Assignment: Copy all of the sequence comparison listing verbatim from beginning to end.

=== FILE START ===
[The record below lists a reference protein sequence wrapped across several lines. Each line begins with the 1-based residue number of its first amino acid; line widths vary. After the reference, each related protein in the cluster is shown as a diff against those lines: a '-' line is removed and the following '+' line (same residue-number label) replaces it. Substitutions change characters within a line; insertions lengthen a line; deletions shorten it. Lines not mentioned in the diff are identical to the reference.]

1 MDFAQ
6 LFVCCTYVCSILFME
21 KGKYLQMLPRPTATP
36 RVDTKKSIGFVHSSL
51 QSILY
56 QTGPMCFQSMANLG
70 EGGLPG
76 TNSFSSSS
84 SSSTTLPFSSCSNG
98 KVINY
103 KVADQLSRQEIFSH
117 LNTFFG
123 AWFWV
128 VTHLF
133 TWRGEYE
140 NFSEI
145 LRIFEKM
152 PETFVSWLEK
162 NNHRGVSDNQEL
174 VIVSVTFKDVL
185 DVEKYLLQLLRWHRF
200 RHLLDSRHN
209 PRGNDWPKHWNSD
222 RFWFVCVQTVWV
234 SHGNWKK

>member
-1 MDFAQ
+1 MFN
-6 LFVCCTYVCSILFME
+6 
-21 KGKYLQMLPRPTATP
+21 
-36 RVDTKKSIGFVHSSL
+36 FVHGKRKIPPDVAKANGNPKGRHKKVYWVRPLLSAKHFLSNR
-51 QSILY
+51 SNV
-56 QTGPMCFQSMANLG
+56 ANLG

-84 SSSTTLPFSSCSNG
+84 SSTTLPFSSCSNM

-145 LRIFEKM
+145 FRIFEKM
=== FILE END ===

[The record below lists a reference protein sequence wrapped across several lines. Each line begins with the 1-based residue number of its first amino acid; line widths vary. After the reference, each related protein in the cluster is shown as a diff against those lines: a '-' line is removed and the following '+' line (same residue-number label) replaces it. Substitutions change characters within a line; insertions lengthen a line; deletions shorten it. Lines not mentioned in the diff are identical to the reference.]

1 MDFAQ
6 LFVCCTYVCSILFME
21 KGKYLQMLPRPTATP
36 RVDTKKSIGFVHSSL
51 QSILY
56 QTGPMCFQSMANLG
70 EGGLPG
76 TNSFSSSS
84 SSSTTLPFSSCSNG
98 KVINY
103 KVADQLSRQEIFSH
117 LNTFFG
123 AWFWV
128 VTHLF
133 TWRGEYE
140 NFSEI
145 LRIFEKM
152 PETFVSWLEK
162 NNHRGVSDNQEL
174 VIVSVTFKDVL
185 DVEKYLLQLLRWHRF
200 RHLLDSRHN
209 PRGNDWPKHWNSD
222 RFWFVCVQTVWV
234 SHGNWKK

>member
-1 MDFAQ
+1 MFN
-6 LFVCCTYVCSILFME
+6 
-21 KGKYLQMLPRPTATP
+21 
-36 RVDTKKSIGFVHSSL
+36 FVHGKRKIPPDVAKANGNPKGRHKKVYWVRPLLSAKHFLSNR
-51 QSILY
+51 SNV
-56 QTGPMCFQSMANLG
+56 ANLG

-84 SSSTTLPFSSCSNG
+84 SSTTLPFSSCSNM

-145 LRIFEKM
+145 FRIFEKM